I'm hopping today:

Friday, February 24, 2012

Trifextra Challenge: The Right Words

Via Trifectra - Cred: Meghan McCabe

The locked door bows beneath the press of centuries dead hands.

“Hurry it up, Cam!”

 “Almost got it together. Then, we just have recite the magic phrase.”

“Don’t tell me. Klaatu varata niktu?”

For the weekend Trifextra challenge, which was to write a response, in 33 words, to the picture above.

Red Writing Hood: Settling Scores

My response to the Red Writing Hood Conflict and Violence challenge.

This is actually a follow up to my Trifecta challenge response: Without Words, which I wrote when I realized I was going to blow the RWH word limit out of the water.

(So, do read that for background, though I suppose it's not strictly necessary.)

Gabriel and Elissa were part of my NaNo '09 (I can't believe it's already been two years) novel. This and the scene in "Without Words" is a part of their history (that I'm still learning about).

Also, this didn't turn out quite how I expected.... Oh well.

Sam Waterson, all bravado and wagging tongue, strolled into the locker room, sporting a deep purple bruise around his left eye.

Gabriel, in his out-of-the-way alcove near the senior lockers sat up straight. In his mind, he could see Elissa, struggling, driving the heel of her hand against Sam’s eye and his mouth caught somewhere between a grimace and a smile before he shook away the image and settled back against the wall to wait.

Sam’s privacy streak was well-known gossip. He never entered the showers until the final stragglers were throwing shirts on their still damp bodies and shuffling from the room.

So Gabriel waited. When he heard the water start, he counted a minute in his head, then stood up and walked into the steam.

Sam, facing the wall and butchering some trendy song was unaware of the sticky thud of boots on wet tile, until Gabriel stood right next to him.

“What the f—“

Gabriel shoved Sam through the spray, pinned him against the wall with his left arm across Sam’s throat. Sam dug blunt nails into that arm and Gabriel hissed, pressed harder, pushing Sam up the wall until his naked feet scrambled for purchase.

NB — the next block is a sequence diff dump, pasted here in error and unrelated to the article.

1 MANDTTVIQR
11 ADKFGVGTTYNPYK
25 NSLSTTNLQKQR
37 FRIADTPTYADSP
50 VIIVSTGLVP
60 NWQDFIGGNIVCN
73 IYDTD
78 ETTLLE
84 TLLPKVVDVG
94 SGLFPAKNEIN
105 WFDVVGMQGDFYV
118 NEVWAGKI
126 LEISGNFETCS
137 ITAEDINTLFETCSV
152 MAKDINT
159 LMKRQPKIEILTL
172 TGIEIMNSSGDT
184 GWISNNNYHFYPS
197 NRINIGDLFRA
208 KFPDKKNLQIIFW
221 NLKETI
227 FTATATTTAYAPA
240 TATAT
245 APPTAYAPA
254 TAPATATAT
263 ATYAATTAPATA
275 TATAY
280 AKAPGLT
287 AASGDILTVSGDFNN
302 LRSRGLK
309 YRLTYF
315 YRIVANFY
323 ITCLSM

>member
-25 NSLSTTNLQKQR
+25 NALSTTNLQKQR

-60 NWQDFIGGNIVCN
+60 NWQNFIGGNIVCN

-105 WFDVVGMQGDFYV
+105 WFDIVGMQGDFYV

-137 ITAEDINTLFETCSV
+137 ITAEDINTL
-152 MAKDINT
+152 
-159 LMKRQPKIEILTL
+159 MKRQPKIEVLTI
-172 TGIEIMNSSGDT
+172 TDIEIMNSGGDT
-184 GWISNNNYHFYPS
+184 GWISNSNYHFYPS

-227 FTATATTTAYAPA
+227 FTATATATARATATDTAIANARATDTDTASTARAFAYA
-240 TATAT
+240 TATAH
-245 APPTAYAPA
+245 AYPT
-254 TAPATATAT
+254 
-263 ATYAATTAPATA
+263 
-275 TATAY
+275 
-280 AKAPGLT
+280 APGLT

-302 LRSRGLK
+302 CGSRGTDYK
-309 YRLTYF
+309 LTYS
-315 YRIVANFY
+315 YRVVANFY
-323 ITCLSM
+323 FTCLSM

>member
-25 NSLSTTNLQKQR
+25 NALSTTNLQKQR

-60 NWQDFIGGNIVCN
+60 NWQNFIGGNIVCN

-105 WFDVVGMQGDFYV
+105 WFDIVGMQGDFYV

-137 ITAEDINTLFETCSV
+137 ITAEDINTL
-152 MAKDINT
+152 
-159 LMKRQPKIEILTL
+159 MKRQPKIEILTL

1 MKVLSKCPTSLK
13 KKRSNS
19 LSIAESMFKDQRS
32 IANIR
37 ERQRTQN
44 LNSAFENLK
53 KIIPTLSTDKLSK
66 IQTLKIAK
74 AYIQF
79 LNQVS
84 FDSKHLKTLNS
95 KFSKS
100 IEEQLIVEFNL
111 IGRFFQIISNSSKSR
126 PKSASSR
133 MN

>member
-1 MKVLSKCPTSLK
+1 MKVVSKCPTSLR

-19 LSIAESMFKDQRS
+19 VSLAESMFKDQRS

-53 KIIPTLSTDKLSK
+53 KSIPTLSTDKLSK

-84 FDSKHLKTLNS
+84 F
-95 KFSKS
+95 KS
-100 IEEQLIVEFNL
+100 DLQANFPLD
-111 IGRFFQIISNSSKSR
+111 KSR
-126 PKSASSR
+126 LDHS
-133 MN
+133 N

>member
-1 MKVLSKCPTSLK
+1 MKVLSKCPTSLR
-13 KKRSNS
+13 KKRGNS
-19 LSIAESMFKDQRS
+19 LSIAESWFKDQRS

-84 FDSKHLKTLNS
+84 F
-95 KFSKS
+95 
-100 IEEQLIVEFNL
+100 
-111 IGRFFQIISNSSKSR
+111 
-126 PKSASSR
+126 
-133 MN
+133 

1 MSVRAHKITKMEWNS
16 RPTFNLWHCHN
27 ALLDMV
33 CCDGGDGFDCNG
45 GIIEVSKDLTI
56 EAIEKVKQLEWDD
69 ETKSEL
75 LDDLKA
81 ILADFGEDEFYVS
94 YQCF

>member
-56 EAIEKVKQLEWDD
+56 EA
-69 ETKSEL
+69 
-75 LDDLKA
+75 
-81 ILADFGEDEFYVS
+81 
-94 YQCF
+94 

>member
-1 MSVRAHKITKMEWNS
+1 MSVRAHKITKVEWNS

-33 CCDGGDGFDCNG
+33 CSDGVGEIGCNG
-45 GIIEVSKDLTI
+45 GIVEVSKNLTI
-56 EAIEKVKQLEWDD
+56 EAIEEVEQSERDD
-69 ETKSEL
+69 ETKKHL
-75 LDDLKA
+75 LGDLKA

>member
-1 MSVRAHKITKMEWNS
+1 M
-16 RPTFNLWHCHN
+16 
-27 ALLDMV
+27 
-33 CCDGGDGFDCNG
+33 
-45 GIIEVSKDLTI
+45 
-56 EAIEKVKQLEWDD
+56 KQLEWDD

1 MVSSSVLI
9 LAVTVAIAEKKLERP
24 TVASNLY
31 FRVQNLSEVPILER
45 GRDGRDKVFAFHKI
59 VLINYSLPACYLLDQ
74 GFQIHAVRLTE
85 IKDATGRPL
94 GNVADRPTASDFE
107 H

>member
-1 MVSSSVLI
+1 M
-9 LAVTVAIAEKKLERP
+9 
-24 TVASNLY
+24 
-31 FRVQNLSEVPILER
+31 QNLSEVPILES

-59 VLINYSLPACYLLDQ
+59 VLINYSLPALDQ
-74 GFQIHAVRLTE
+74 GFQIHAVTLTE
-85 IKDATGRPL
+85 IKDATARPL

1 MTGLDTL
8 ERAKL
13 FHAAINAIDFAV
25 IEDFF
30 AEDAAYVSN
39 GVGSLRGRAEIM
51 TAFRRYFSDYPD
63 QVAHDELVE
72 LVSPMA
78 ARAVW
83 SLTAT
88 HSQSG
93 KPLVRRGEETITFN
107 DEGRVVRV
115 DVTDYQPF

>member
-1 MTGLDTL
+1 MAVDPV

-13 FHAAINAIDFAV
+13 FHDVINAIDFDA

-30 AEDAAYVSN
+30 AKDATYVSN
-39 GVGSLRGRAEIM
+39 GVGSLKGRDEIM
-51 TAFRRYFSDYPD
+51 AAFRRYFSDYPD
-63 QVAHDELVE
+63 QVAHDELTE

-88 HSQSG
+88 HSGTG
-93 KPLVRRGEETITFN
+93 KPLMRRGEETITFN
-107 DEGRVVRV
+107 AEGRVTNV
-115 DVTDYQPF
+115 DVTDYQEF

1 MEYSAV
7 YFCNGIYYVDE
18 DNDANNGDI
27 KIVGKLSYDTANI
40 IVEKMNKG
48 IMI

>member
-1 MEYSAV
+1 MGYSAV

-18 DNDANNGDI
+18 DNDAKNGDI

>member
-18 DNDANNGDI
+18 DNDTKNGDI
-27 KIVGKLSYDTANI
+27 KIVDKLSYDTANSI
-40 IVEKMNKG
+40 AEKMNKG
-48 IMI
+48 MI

Keeping his eyes on Sam’s, Gabriel reached into his pocket.

There was something about the swift, silky snap of a switchblade that always made people freeze.

Though in this case, Gabriel mused, it may have been the sharp tip of the blade pressed against the sensitive skin of his scrotum that had Sam’s features stuck somewhere between disbelief and fear.

“What’d she tell you?” Sam croaked.

“She didn’t have to tell me anything, Sammy.” Gabriel cocked his head, smiled. “And when we’re done here, no girl is going to have to tell anyone anything about you, ever again.”

What's In Your Basket?

Today was one of those days. Grey, though not dreary, gusting wind, faintest scent of rain in the air. To give myself a break between my Trifecta: Without Words entry and its second part (upcoming Red Writing Hood), I decided to spend a few hours roaming about McKay's.

Of course, when I go to McKay's, I don't just roam. Especially if I pick up a basket on my way into the depths of the store.

To top it off: I was feeling a little eclectic today.

Here's what I came home with:

Have you bought anything interesting lately?

Thursday, February 23, 2012

Trifecta Challenge: Without Words

“What’s going on? Are you protecting him from something?”

“I’m protecting me.” Elissa’s eyes closed, her mouth wilted. She was about to cry. Gabriel couldn’t stand it when she cried.

He cupped her face in his hands, leaned his forehead against her own and let her wash over him: the warmth of her breath, the scent of her soap, the spider-silk tickle of her hair. And then, the faint electrical charge that always passed between them whenever they touched.

It was the telltale presence of the gift that allowed her to get inside his head, to see, to speak without words. Touch made no difference to her; she could read him even without contact.